My Philosophy of Teaching, part 1

Harold Reiter

Dr. Jonas Salk, celebrated medical researcher, has declared that mankind is entering a new epoch. Up to now in the history of modern medicine and previously, our energies have been devoted to extending the duration of our lives. Indeed, we have succeeded very well. From a life expectancy of only 30 years or so in the middle ages, to one in the 60's about 1900, we now have a life expectancy of more than 70 years.

At the same time, the developed nations of the world have seen enormous economic prosperity. Not just in the US, but Europe, many parts of Asia, and Australia have seen great leaps in the standards of living. Because of the prosperity, many of you will retire by the time you reach my age, 57.

Thus we enter the new epoch. Instead of stressing the increased duration of life, we are going to devote our energy to increasing the productiveness of the extra 20 to 30 years with which we find ourselves. What you do with those years depends on decisions you make and experiences you have now. Will you have a life of leisure filled of tennis, golf, television, movies, and fishing? Or will it be a life full of travel, volunteership, reading, college courses and the continued learning of new skills, finding new hobbies, and filled with physical, intellectual, and spiritual growth? I promise you that if you develop in college the joy of training your mind and the confidence to challenge yourself intellectually, you will continue a life full of leaning.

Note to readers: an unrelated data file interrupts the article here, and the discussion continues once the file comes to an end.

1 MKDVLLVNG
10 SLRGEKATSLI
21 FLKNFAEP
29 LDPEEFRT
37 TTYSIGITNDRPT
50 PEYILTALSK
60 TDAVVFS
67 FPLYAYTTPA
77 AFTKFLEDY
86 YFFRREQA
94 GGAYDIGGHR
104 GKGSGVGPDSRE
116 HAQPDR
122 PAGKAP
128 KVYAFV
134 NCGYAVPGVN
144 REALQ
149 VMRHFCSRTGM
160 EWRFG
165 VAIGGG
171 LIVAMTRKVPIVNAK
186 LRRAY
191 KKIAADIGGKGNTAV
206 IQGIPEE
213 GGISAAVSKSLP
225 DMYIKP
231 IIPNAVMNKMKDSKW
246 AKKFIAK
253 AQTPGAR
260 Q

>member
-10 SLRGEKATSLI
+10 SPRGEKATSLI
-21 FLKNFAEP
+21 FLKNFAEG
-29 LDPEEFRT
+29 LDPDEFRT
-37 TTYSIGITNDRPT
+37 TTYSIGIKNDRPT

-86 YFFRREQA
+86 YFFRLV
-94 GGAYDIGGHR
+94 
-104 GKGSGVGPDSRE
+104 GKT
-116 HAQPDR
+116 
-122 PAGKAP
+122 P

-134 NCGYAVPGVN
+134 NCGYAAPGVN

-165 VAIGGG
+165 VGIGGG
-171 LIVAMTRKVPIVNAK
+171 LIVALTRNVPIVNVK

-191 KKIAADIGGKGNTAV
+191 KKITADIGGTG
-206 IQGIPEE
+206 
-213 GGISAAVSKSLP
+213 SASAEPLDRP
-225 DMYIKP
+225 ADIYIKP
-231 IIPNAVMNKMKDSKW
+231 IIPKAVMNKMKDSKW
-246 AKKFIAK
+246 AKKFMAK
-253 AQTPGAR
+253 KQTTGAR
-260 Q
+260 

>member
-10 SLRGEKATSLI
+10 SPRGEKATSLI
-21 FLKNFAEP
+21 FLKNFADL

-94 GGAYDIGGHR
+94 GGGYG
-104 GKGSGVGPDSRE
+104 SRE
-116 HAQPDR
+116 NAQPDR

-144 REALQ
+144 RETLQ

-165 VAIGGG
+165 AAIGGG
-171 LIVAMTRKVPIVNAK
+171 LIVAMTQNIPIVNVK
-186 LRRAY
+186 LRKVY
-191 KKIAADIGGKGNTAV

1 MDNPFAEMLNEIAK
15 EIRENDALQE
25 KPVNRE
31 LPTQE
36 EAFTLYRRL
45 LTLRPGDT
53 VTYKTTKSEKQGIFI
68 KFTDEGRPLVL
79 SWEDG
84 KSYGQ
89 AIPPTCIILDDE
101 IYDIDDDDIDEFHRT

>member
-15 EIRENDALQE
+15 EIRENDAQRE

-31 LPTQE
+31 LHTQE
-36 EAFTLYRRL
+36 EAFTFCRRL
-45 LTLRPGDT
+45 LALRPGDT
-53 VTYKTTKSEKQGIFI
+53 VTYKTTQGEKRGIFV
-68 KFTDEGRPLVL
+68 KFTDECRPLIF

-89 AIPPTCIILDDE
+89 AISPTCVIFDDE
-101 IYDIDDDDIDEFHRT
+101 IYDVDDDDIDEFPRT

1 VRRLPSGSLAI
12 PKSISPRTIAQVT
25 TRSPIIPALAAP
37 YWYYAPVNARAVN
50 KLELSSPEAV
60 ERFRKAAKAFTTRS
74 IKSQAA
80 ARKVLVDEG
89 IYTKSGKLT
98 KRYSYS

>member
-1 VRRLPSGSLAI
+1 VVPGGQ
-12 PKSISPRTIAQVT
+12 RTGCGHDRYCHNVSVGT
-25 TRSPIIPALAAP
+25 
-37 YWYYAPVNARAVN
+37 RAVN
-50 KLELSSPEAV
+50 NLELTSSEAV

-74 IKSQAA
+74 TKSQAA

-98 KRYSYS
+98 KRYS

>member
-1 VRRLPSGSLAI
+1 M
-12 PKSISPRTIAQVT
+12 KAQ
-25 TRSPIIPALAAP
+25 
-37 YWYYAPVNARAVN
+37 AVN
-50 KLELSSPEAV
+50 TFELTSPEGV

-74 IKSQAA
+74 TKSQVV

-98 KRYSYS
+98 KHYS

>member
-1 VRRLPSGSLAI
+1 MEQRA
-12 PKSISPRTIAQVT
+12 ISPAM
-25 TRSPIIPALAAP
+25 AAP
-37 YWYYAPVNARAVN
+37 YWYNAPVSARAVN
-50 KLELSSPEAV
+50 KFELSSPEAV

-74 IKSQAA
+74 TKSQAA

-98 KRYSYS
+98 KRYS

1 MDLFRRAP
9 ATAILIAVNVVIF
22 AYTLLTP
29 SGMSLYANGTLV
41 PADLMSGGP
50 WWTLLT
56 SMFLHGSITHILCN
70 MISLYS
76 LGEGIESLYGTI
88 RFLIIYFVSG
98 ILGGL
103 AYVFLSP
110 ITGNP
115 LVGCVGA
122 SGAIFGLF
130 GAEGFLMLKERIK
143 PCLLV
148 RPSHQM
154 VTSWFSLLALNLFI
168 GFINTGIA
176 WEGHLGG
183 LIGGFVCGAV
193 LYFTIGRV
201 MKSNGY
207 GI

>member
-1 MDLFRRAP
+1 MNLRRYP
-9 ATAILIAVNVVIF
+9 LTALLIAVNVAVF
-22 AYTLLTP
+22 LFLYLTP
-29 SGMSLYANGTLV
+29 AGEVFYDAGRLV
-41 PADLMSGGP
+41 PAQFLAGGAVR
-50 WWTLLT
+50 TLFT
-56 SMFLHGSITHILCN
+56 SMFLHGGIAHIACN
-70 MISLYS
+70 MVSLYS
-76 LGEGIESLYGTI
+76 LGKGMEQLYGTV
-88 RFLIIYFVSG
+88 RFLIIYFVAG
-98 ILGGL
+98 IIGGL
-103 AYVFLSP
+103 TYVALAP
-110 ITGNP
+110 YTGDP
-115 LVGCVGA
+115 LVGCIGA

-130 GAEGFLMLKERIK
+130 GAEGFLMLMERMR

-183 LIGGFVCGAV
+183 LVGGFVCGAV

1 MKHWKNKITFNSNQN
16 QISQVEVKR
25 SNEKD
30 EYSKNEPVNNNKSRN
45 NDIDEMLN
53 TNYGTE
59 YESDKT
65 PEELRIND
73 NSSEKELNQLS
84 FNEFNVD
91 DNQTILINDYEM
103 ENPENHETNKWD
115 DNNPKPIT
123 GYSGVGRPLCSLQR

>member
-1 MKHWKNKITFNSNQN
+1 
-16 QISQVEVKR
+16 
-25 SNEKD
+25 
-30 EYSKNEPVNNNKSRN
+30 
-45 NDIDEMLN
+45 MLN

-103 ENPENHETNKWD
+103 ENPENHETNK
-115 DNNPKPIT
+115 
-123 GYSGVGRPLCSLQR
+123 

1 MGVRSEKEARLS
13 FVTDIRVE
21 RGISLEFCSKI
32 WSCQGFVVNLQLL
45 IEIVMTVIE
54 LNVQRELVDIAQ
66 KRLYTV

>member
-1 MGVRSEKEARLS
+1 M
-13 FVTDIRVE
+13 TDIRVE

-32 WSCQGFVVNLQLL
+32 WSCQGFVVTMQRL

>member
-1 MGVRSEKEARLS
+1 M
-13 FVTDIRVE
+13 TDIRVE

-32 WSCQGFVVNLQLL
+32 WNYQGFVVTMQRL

This is why I feel it is important that you not only learn the content of the course, but also that you learn how to learn. Most of you could learn the material simply by hearing me read it to you from the text. But you would not then be prepared to learn a new discipline without the help of a teacher; you would still need to have it read to you.

Success in learning mathematics requires effort. There are three important aspects of learning mathematics. First, getting the idea or the concept (like the following: the zero product principle, ZPP, which states that the product of a pair of real numbers is zero if and only if at least one of the numbers is zero). I can help you with ideas like this in the lectures, and indeed, that is how I see my main responsibility to you. But you can be sure to achieve a deeper understanding by reading the text. Second, you must practice the skills you hope to develop and need for the tests. Without this skill development, the understanding of the concepts will not get you very far. Here the text is especially helpful. You must do the homework problems in the text. The third aspect of learning mathematics is the assimilation process which enables you to recognize ideas you have encountered in other contexts and gives you the confidence to make the leap to solving problems, the likes of which you have not seen before. This is where the Problems of the Week come in. These are not routine exercises. They are problems whose solutions depend of trying something new.

Also, see Dan Kennedy's essay for more on this.